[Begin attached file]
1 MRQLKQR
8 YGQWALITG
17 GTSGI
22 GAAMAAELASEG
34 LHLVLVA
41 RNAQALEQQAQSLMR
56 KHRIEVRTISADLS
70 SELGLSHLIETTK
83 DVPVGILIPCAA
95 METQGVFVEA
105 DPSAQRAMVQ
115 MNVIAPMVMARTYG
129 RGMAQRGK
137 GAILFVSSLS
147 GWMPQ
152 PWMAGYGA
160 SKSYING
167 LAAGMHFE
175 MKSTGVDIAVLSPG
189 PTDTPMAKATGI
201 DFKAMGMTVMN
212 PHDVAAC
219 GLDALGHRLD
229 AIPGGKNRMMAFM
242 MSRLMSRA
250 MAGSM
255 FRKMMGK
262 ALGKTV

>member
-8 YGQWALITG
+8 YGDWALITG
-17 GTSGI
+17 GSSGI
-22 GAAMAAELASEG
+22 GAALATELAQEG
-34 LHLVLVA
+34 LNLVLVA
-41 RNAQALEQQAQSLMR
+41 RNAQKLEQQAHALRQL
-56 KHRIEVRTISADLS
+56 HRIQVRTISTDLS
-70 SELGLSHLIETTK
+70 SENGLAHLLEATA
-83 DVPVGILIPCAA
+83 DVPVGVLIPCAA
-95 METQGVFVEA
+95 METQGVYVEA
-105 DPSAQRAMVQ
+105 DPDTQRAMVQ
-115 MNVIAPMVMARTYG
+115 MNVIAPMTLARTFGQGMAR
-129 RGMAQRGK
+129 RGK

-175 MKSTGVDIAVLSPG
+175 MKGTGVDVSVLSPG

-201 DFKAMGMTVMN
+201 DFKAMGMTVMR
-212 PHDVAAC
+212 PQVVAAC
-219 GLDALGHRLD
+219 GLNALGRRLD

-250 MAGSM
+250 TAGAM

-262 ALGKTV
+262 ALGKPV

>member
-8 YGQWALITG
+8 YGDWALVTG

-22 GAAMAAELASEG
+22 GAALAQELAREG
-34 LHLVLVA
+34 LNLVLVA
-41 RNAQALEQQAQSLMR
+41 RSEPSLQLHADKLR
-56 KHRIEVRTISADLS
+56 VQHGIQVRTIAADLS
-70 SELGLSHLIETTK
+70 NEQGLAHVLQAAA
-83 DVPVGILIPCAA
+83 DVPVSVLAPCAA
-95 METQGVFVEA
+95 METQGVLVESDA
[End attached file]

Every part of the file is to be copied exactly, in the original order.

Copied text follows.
1 MRQLKQR
8 YGQWALITG
17 GTSGI
22 GAAMAAELASEG
34 LHLVLVA
41 RNAQALEQQAQSLMR
56 KHRIEVRTISADLS
70 SELGLSHLIETTK
83 DVPVGILIPCAA
95 METQGVFVEA
105 DPSAQRAMVQ
115 MNVIAPMVMARTYG
129 RGMAQRGK
137 GAILFVSSLS
147 GWMPQ
152 PWMAGYGA
160 SKSYING
167 LAAGMHFE
175 MKSTGVDIAVLSPG
189 PTDTPMAKATGI
201 DFKAMGMTVMN
212 PHDVAAC
219 GLDALGHRLD
229 AIPGGKNRMMAFM
242 MSRLMSRA
250 MAGSM
255 FRKMMGK
262 ALGKTV

>member
-8 YGQWALITG
+8 YGDWALITG
-17 GTSGI
+17 GSSGI
-22 GAAMAAELASEG
+22 GAALATELAQEG
-34 LHLVLVA
+34 LNLVLVA
-41 RNAQALEQQAQSLMR
+41 RNAQKLEQQAHALRQL
-56 KHRIEVRTISADLS
+56 HRIQVRTISTDLS
-70 SELGLSHLIETTK
+70 SENGLAHLLEATA
-83 DVPVGILIPCAA
+83 DVPVGVLIPCAA
-95 METQGVFVEA
+95 METQGVYVEA
-105 DPSAQRAMVQ
+105 DPDTQRAMVQ
-115 MNVIAPMVMARTYG
+115 MNVIAPMTLARTFGQGMAR
-129 RGMAQRGK
+129 RGK

-175 MKSTGVDIAVLSPG
+175 MKGTGVDVSVLSPG

-201 DFKAMGMTVMN
+201 DFKAMGMTVMR
-212 PHDVAAC
+212 PQVVAAC
-219 GLDALGHRLD
+219 GLNALGRRLD

-250 MAGSM
+250 TAGAM

-262 ALGKTV
+262 ALGKPV

>member
-8 YGQWALITG
+8 YGDWALVTG

-22 GAAMAAELASEG
+22 GAALAQELAREG
-34 LHLVLVA
+34 LNLVLVA
-41 RNAQALEQQAQSLMR
+41 RSEPSLQLHADKLR
-56 KHRIEVRTISADLS
+56 VQHGIQVRTIAADLS
-70 SELGLSHLIETTK
+70 NEQGLAHVLQAAA
-83 DVPVGILIPCAA
+83 DVPVSVLAPCAA
-95 METQGVFVEA
+95 METQGVLVESDA